The first English puzzlist whose name has come down to us was a
Yorkshireman--no other than Alcuin, Abbot of Canterbury (A.D. 735-804).
Here is a little puzzle from his works, which is at least interesting on
account of its antiquity. "If 100 bushels of corn were distributed among
100 people in such a manner that each man received three bushels, each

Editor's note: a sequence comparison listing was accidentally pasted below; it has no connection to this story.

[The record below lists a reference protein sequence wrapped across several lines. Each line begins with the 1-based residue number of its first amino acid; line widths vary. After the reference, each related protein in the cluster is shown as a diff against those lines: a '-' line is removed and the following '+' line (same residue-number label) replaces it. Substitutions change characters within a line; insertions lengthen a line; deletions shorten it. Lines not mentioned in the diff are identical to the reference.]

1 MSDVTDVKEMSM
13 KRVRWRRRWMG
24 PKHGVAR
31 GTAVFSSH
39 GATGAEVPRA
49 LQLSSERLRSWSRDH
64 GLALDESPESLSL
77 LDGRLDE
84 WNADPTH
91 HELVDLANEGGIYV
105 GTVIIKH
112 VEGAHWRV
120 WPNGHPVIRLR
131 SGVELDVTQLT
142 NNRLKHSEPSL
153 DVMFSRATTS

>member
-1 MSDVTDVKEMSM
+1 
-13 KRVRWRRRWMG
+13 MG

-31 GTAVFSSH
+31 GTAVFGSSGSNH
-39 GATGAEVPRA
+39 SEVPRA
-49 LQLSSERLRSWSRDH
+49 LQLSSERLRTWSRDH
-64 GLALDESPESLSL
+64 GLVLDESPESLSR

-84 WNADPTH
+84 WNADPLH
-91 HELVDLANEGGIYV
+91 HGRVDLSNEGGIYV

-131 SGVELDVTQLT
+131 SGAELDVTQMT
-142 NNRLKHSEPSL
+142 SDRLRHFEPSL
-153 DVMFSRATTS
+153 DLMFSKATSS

woman two, and each child half a bushel, how many men, women, and
children were there?"
Now, there are six different correct answers, if we exclude a case where
there would be no women. But let us say that there were just five times
as many women as men, then what is the correct solution?

THE "T" CARD PUZZLE. THE ABBOT'S WINDOW. facebooktwittergoogle_plusredditpinterestlinkedinmail